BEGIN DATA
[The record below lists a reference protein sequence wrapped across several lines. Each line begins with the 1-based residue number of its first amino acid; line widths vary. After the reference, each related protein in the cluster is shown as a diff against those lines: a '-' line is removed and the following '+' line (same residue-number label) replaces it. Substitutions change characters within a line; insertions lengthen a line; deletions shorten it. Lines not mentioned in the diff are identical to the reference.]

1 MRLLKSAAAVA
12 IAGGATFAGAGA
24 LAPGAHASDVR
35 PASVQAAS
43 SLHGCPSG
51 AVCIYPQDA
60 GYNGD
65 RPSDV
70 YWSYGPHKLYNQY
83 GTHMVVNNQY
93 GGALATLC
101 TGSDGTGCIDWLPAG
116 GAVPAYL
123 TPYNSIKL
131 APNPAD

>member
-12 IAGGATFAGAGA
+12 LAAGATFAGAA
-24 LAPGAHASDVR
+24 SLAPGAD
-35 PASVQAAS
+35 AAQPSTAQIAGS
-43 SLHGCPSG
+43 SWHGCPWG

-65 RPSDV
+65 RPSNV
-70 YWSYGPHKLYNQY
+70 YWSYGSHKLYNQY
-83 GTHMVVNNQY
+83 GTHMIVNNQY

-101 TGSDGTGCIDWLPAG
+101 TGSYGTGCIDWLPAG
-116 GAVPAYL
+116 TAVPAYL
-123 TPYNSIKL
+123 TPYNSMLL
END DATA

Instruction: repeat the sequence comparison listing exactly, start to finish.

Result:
[The record below lists a reference protein sequence wrapped across several lines. Each line begins with the 1-based residue number of its first amino acid; line widths vary. After the reference, each related protein in the cluster is shown as a diff against those lines: a '-' line is removed and the following '+' line (same residue-number label) replaces it. Substitutions change characters within a line; insertions lengthen a line; deletions shorten it. Lines not mentioned in the diff are identical to the reference.]

1 MRLLKSAAAVA
12 IAGGATFAGAGA
24 LAPGAHASDVR
35 PASVQAAS
43 SLHGCPSG
51 AVCIYPQDA
60 GYNGD
65 RPSDV
70 YWSYGPHKLYNQY
83 GTHMVVNNQY
93 GGALATLC
101 TGSDGTGCIDWLPAG
116 GAVPAYL
123 TPYNSIKL
131 APNPAD

>member
-12 IAGGATFAGAGA
+12 LAAGATFAGAA
-24 LAPGAHASDVR
+24 SLAPGAD
-35 PASVQAAS
+35 AAQPSTAQIAGS
-43 SLHGCPSG
+43 SWHGCPWG

-65 RPSDV
+65 RPSNV
-70 YWSYGPHKLYNQY
+70 YWSYGSHKLYNQY
-83 GTHMVVNNQY
+83 GTHMIVNNQY

-101 TGSDGTGCIDWLPAG
+101 TGSYGTGCIDWLPAG
-116 GAVPAYL
+116 TAVPAYL
-123 TPYNSIKL
+123 TPYNSMLL